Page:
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What Is A Seller’s Disclosure And Why Is It Important To Do It Right?

Samantha Bryant7-Minutes
May 25, 2021

You’ve officially put your home on the market. After preparing your home to look pristine, finding a knowledgeable real estate agent, and countless open houses, you may think you have everything checked off your to-do list as a seller. But, what about a Seller’s Disclosure? It’s important to have your Seller’s Disclosure statement readily available for any potential buyers.

In order to do that, you must know what it is and what should be included as you embark on your real estate journey.

What Is A Seller’s Disclosure?

A Seller’s Disclosure in the real estate world is required by a seller to reveal any possible downfalls about their property or home. Maybe there was a bad hailstorm and the roof needs to be repaired, or an issue with a leaking faucet. There is a required form that will need to be provided that highlights any possible problems the home buyer may experience with the home or property. This will ensure that there are no surprises once they officially call your home their own.

What Is A Seller’s Disclosure Statement Or Form?

This document is known as a property disclosure statement and it exists to make sure all are aware of anything that may negatively impact a home’s value. It’s important to know that these statements vary by state. For example, in California sellers must complete and provide written disclosures to a buyer. Your real estate agent is not legally allowed to help complete this form. Instead, sellers in California must complete it on their own. The state is very strict when it comes to what it expects sellers to disclose. It also must be provided prior to transfer of the title. Some may even prefer to have these documents completed, as well as a home inspection, before listing their home.

Are There States That Don’t Require A Seller’s Disclosure?

Caveat Emptor

You’ll find that many states require a Seller’s Disclosure, but some don’t. These states are known to use the caveat emptor rule. Caveat emptor is a principle that the buyer alone carries the responsibility to inform of any problems with a house or property – the phrase itself means “let the buyer beware.” Alabama, Arkansas, Georgia, North Dakota, Virginia and Wyoming are known as caveat emptor states.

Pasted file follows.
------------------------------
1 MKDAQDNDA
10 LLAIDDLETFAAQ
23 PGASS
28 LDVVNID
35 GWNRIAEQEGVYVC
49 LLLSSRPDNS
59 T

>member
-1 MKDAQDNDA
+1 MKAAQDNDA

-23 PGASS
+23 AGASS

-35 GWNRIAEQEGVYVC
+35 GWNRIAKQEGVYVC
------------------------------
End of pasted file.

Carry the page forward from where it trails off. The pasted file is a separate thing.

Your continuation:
Although these states require minimal or no disclosure by sellers, real estate agents are required to disclose any known issues with a house or property. A seller is expected to be truthful, yet real estate agents must investigate the property as well to ensure that nothing is missed. State and federal laws require real estate professionals to fully disclose everything to both parties (the buyer and seller). If a real estate agent does not fully disclose information, the buyer or seller may move forward with a lawsuit to recover damages. A caveat emptor may bring on a high level of distrust in the sales process between buyers and sellers, as sellers have to go an extra step to ensure that everything is up to par before purchasing.

Transparency

As more and more states require a seller’s disclosure, the general trend over the last 50 years proves that the key to a successful real estate transaction is transparency. It’s beneficial to be clear from the start and be equipped with the knowledge that the failure to do so will lead to more troubles in the future. This is why many realtors today will automatically have the appropriate standardized forms readily available to sellers and encourage this practice.